Earlier state-run Energy Efficiency Services Limited (EESL) pushed its plan to introduce thousands of electric cars in India by a year and and now Union Minister Anant Geete said that India needs to switch to electric mobility from its current dependence on hybrid vehicles as the country eyes zero emission levels to reduce pollution contradicting the ease to ply electric vehicles on Indian roads.
Addressing the inauguration ceremony of ICAT Test facilities here, the minister said India does not need to depend on imported vehicles any more thanks to the development of in-house technologies and improved testing capabilities. The International Centre for Automotive Technology (ICAT) hosted the inauguration of new state of the art and modern test facilities installed as a part of the National automotive testing and R & D infrastructure project (NATRiP) here.
Prime Minister Narendra Modi’s administration is aiming to have more than 30% of vehicles run on electricity by 2030 in a bid to lower air pollution and curb reliance on fossil fuels. Cheap fossil fuel-driven cars and an absence of state subsidies for electric vehicles make purchases by the government and companies critical for EV sales, according to BNEF, which expects EVs to comprise about 7% of sales in India by 2030.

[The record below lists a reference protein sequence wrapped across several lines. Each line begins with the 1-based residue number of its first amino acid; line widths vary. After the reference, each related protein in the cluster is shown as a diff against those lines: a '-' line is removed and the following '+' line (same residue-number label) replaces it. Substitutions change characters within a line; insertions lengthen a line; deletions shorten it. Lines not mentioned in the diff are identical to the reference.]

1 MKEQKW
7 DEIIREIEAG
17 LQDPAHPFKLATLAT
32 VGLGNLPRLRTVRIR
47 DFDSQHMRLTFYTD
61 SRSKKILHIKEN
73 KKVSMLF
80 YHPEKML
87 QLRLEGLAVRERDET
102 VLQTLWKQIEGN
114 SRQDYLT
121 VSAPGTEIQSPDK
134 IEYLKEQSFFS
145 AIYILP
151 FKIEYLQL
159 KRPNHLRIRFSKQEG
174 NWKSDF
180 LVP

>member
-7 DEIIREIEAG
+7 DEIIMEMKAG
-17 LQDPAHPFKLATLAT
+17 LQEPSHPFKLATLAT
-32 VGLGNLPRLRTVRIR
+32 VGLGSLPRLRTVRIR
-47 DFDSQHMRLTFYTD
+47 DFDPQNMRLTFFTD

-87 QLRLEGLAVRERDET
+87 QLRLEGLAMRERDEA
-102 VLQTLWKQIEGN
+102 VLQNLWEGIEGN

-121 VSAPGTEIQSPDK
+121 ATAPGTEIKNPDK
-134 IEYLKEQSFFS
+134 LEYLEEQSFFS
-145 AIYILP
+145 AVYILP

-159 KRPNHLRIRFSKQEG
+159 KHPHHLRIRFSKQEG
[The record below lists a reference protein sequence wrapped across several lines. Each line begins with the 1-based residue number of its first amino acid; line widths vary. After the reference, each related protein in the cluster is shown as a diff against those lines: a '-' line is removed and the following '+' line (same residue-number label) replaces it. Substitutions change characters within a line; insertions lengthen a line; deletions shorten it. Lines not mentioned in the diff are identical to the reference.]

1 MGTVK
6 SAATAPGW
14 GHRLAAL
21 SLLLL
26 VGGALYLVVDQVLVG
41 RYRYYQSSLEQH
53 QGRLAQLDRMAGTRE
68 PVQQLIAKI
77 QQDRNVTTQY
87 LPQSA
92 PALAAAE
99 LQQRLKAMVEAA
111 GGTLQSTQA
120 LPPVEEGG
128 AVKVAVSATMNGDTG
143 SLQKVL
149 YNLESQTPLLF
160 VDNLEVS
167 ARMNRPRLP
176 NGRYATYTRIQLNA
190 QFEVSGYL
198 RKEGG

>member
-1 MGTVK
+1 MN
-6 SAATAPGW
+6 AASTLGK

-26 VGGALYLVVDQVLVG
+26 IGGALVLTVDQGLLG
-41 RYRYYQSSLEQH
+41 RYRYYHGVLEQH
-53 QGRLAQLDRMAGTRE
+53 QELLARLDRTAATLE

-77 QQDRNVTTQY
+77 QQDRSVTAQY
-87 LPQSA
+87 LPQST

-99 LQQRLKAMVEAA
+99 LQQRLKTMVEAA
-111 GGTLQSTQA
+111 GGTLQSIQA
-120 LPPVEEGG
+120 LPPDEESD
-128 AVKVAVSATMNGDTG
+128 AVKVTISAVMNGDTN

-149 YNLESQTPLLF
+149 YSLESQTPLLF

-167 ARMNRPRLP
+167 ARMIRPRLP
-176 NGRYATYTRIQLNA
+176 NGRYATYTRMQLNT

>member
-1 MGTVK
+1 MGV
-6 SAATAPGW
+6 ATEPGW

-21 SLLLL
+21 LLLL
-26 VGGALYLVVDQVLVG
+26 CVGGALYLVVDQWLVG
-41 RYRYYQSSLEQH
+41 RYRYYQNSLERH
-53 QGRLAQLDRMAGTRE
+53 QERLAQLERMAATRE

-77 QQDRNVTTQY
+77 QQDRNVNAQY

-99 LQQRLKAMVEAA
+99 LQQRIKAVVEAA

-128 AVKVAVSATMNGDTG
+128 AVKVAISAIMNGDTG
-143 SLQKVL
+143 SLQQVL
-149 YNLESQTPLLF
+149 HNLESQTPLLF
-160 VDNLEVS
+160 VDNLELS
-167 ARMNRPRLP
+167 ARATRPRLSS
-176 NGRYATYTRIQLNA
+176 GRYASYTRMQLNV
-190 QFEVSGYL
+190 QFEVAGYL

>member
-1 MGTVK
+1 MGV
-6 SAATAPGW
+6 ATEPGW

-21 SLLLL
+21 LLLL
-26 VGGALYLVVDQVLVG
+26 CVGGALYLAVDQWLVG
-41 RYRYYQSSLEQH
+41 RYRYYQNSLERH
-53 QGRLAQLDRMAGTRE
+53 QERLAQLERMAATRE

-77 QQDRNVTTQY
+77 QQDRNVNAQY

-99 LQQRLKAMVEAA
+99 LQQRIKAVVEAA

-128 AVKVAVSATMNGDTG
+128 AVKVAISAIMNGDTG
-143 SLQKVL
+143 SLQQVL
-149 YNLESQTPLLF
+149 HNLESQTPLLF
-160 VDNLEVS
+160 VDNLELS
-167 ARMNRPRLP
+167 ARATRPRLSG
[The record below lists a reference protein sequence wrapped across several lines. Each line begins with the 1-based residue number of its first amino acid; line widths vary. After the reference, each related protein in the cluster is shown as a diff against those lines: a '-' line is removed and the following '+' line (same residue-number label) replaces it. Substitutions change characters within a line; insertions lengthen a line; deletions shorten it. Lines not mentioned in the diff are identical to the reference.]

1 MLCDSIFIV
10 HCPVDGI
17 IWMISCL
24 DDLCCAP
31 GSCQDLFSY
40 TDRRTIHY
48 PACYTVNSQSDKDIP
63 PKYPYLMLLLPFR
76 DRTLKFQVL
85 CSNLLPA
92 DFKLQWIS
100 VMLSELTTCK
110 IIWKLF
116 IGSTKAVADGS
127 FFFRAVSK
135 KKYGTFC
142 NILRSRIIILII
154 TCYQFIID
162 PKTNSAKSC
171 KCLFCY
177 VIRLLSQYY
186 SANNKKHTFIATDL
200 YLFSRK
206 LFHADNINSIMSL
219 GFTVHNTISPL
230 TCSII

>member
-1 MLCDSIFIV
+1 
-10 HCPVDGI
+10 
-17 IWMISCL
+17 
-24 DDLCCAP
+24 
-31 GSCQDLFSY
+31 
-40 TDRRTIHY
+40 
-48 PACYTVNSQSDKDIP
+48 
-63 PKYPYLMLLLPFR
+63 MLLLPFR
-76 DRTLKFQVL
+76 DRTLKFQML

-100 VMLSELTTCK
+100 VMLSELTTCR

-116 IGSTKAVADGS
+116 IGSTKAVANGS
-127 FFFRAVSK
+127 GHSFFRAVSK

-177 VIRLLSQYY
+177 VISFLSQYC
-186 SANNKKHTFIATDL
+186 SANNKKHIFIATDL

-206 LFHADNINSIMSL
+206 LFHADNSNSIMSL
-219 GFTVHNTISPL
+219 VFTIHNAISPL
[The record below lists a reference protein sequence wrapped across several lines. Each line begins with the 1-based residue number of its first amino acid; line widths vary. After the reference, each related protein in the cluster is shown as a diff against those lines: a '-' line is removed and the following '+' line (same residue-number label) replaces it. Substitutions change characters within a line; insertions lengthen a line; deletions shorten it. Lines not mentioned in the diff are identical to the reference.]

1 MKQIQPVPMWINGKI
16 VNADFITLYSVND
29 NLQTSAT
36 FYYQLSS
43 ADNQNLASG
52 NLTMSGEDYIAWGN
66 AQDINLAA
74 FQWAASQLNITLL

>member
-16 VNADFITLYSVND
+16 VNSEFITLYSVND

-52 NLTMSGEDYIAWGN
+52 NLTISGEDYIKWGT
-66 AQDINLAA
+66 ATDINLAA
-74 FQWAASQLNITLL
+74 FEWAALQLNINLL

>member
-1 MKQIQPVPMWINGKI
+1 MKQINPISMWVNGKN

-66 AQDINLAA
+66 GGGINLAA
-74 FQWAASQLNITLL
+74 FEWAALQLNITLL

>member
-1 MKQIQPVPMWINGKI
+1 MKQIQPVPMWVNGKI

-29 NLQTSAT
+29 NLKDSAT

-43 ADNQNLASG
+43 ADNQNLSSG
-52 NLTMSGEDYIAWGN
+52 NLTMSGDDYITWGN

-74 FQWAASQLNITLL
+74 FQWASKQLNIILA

The National automotive testing and R & D infrastructure project (NATRiP) project was approved by the cabinet committee on economic affairs (CCEA) in July 2005. The International Centre for Automotive Technology (ICAT) was set up in 2006 and is the first of the new world-class centres established under the National Automotive Testing and R&D Infrastructure Project (NATRiP).
With the capital investment of over Rs 1,100 crore and facilities spread over eight acres (32,376 sq.m) of land at ICAT Centre-I and over 46.6 acres (1,87,335 sq.m) of land at ICAT Centre-II, the centre is a major source of services to the country's automotive industry.